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[The Japan Foundation Awards 2013 Commemorative Lecture]
Toward an Asian-Pacific Community

Every year since 1973, the Japan Foundation has presented the Japan Foundation Awards to individuals and organizations that have made significant contributions to promoting international mutual understanding and friendship between Japan and other countries through academic, artistic and other cultural pursuits. This year, the Commemorative Lecture by Professor Iriye Akira of Harvard University, one of the recipients of this award will be held at the International House of Japan.

  • Lecturer: Iriye Akira (Professor Emeritus, Harvard University)
  • Date: Monday, October 28, 6:30-8:30 pm
  • Venue: Iwasaki Koyata Memorial Hall, International House of Japan
  • Admission: Free (reservations required, seating capacity: 160)
  • Language: English/Japanese (with simultaneous interpretation)
  • Organized by the Japan Foundation
  • Co-organized by the International House of Japan
  • Registration: Please register from the Secretariat of the Japan Foundation Award’s website: https://comm.stage.ac/sk_kikinsho/index.html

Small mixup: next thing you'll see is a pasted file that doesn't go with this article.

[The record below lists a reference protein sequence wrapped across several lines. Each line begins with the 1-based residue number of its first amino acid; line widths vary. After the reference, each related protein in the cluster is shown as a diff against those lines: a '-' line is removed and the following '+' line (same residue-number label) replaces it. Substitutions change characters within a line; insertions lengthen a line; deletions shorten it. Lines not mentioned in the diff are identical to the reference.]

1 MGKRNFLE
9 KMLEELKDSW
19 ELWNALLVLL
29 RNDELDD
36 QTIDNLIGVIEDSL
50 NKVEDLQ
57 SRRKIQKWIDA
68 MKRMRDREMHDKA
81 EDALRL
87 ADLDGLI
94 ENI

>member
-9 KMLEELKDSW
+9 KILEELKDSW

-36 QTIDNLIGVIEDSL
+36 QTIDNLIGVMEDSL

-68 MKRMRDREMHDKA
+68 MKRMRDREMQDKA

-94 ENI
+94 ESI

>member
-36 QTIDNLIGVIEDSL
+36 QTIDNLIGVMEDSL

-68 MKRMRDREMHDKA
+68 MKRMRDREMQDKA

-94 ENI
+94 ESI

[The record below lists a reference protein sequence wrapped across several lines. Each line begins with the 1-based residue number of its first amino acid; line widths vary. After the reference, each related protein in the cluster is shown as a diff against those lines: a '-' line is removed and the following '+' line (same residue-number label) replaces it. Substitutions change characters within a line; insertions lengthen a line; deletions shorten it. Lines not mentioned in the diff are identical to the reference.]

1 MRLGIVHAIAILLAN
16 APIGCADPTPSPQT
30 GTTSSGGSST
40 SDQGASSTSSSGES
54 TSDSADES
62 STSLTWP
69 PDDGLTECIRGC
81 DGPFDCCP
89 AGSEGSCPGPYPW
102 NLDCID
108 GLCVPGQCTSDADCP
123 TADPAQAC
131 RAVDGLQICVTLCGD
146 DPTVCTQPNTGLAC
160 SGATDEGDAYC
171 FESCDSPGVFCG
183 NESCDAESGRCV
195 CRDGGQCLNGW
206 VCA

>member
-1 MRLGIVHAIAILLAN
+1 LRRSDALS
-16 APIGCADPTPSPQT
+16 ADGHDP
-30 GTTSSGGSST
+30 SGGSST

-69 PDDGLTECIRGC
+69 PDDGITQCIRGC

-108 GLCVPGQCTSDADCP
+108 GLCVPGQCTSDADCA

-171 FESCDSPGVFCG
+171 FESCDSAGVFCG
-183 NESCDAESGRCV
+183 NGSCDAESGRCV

• Registration deadline: October 21
  • *This lecture has finished.

Iriye Akira

Photo: Iriye Akira

Born in 1934, Iriye Akira moved to the U.S. in 1953 on scholarship from the Grew Bancroft Foundation after graduating from Seikei Senior High School. Iriye graduated from Haverford College in 1957 and received a Ph.D. in History from Harvard University Graduate School in 1961. He majored in American Diplomatic History. As a U.S.-based Japanese historian, Iriye has made significant contributions to his field over a long period of time. Iriye’s approach is characterized by an emphasis on idealogical and cultural impact and he has proposed international history research that incorporates a multinational perspective that goes beyond research on the diplomatic history of one country and two-way interactions. Iriye is recognized as “one of the people who changed the way we view the diplomatic history of America.” Iriye became the first Japanese citizen to serve as President of the Society for Historians of American Foreign Relations and as President of the American Historical Association and made a significant contribution as a pioneer in Japan-U.S. exchange.